Archaeology breakthrough: £308m of treasure discovered on famous shipwreck

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The riches of the Nuestra Senora de las Mercedes, which went down in a battle off Portugal’s Cape St Mary in 1804, were raised in an American court after a US salvage company took 594,000 gold and silver coins worth £308million ($394m) from the site. Seven years later, in 2014, Cartagena’s National Museum of Underwater Archaeology (ARQUA) – which is managed by the Culture Ministry – launched an initiative to excavate the wreck, making Spain the first country to undertake such a challenge. Divers had only previously gone below 500 meters for the purposes of filming and photography.

There have been three expeditions since then, leading to more stunning finds.

The first dive saw researchers locate the heart of the ship, as well as thousands of artefacts.

A report by the University of Warsaw listed the items, which included “anchors, iron and bronze cannon, copper and tin ingots, a silver dinner service and cutlery, silver candlesticks, a gold pestle, and others”.

The researchers used mini-submarines which detected “a more important treasure: thousands of artefacts buried under the sea floor that show, to a degree, what life was like at the beginning of the 19th century: from bronze cannons to gold and silverware”.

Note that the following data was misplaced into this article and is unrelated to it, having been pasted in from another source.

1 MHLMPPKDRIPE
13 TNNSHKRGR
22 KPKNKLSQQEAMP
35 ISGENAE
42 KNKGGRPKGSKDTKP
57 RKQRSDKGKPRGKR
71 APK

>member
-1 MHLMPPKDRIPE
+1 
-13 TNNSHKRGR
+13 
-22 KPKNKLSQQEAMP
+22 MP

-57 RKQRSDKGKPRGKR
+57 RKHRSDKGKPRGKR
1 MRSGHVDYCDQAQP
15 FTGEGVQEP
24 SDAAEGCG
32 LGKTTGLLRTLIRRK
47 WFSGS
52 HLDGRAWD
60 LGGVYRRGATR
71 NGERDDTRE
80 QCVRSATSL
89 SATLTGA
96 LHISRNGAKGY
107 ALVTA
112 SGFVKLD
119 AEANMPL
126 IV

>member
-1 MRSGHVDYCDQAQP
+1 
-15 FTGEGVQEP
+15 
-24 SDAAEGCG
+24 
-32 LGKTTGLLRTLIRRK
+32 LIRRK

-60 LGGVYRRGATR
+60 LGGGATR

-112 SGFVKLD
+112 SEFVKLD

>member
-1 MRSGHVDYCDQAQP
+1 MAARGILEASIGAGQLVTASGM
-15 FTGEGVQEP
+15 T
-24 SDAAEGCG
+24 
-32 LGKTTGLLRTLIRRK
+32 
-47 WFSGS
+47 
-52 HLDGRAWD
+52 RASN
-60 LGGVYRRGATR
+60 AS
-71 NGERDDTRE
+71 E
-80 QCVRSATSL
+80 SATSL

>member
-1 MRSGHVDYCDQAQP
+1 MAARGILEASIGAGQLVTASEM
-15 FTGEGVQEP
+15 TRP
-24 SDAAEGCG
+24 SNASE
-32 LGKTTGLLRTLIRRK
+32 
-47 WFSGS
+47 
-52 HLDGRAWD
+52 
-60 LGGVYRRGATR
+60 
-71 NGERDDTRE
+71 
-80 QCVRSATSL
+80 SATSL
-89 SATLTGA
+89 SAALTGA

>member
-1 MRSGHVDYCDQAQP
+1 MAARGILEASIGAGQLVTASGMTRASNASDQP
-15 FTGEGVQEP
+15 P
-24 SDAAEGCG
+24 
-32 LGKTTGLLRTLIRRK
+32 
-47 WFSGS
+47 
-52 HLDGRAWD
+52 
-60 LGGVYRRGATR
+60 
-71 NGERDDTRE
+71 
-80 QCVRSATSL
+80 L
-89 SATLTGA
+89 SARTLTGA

ARQUA director, Ivan Negueruela, said: “Its scientific and museum value is indisputable.”

He added in 2007: “The finds are of inestimable scientific and historic value.”

The vessel is thought to have been downed before Spain joined the Napoleonic Wars against Britain.

When the 1802 Treaty of Amiens broke down, Britain declared war on France amid uneasy peace with Spain.

The Nuestra Senora de las Mercedes’ treasure was found in 2007 by the Odyssey Marine Exploration company, which had it flown to Tampa, Florida.

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A court in 2012, however, forced the treasure hunters to return the haul to Spain.

The items found had been listed in the ship’s manifest, including cutlery inscribed with a passenger’s name.

An archaeological report said: “Mention should be made of the perfection with which the documentary sources coincide with archaeological evidence in this case.”

Elisa de Cabo, the Spanish Culture Ministry’s deputy director of national heritage said in 2012 the find was “invaluable”.

She added: “How would you put a price on the Mona Lisa?”

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